Virginia, like a number of other states [see the discussion in Larson’s Workers’ Compensation Law, § 52.07], has a special presumption favoring firefighters (and police officers) as to death or disability from respiratory disease, hypertension or heart disease, and cancer :
Hypertension or heart disease causing the death of, or any health condition or impairment resulting in total or partial disability of (i) salaried or volunteer firefighters, … shall be presumed to be occupational diseases, suffered in the line of duty, that are covered by this title unless such presumption is overcome by a preponderance of competent evidence to the contrary.
Va. Code Ann. § 65.2–402.
The Court of Appeals of Virginia, in Lipscomb v. City of Lynchburg, 2014 Va. App. LEXIS 210 (May 27, 2014), held that while a retired firefighter-medic was not required to show an actual loss of earnings resulting from his claimed heart condition, he was nevertheless required to show entitlement to “some form of economic indemnity” in order to receive the benefit of the presumption. In its opinion, designated “not for publication,” the Court of Appeals indicated that absent a showing of actual lost wages, a claimant could prove such entitlement through evidence of the loss of earning capacity or opportunity. The court added that in the instant case while the retired firefighter provided evidence that he was physically incapacitated during three days of hospitalization, he had not demonstrated any entitlement to economic indemnity for his physical incapacitation.
Claimant retired in 2009, having worked as a firefighter-medic for over 31 years. Claimant retired due to a work-related knee injury for which he received a workers’ compensation settlement. During and after his retirement, claimant also worked part-time as Director of Legislation for the Virginia Professional Firefighters. One year after retirement, while he was in Richmond, claimant had chest pains. He returned to his hometown, had an EKG at the fire station, and then went to a hospital. Claimant’s personal physician noted that claimant had a history of Type II diabetes, obesity, hypertension, and hyperlipidemia, “recurrent and prolonged chest discomfort” and “multiple risk factors for heart disease.” The physician claimant to a hospital for cardiac evaluation, including catheterization. A cardiologist provided a consultation of claimant and also recommended a catheterization. Claimant was discharged after a three-day stay in the hospital.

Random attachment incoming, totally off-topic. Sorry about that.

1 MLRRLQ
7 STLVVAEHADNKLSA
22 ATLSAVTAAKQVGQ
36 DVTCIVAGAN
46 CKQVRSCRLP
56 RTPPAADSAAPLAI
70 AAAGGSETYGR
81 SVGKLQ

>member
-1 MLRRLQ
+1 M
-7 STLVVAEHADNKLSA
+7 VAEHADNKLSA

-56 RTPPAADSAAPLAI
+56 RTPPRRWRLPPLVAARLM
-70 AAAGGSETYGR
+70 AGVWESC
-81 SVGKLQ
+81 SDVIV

Claimant filed a workers’ compensation claim requesting a lifetime award of medical benefits and payment of medical bills related to his “heart disease.” His employer, the City of Lynchburg, defended on the grounds that claimant was not entitled to the firefighter’s presumption because he had been retired since 2009 for knee-related disability and had not sustained a disability as a result of his heart condition.
The deputy commissioner denied the claim, finding that there was no disability, no lost wages, and no lost time from work, only a claim for medical award, and that claimant was not entitled to the presumption. Without benefit of the presumption, the deputy commission found that claimant claimant “failed to sustain his burden of proving, by clear and convincing evidence, that his coronary artery disease [was] a compensable ordinary disease of life.” The full commission affirmed.
Court of Appeals Decision
Relying upon a line of cases that, in turn, had heavily quoted Larson, the court indicated that the disability concept is a blend of two ingredients, (1) disability in the medical or physical sense, as evidenced by obvious loss of members or by medical testimony that the claimant simply cannot make the necessary muscular movements and exertions; (2) de facto inability to earn wages, as evidenced by proof that claimant has not in fact earned anything.
The appellate court continued that claimant had not demonstrated the second component necessary for the presumption to apply: that a disability arose from his disease, as evidenced by a “de facto inability to earn wages.”
The court carefully pointed out that it was not holding that a claimant must prove actual lost wages to show he or she suffered a disability from a medical condition. Rather, a claimant must show an entitlement to some form of economic indemnity or restoration. Absent a showing of actual lost wages, a claimant could prove such entitlement through evidence of the loss of his earning capacity or opportunity. Claimant here had not done so; claimant’s diagnosis had not affected his ability to perform duties as legislative director. The court held, therefore, that the commission did not err in finding that claimant failed to prove he suffered from a “disability” as a result of his heart disease and, therefore, the presumption in Code § 65.2–402 did not apply.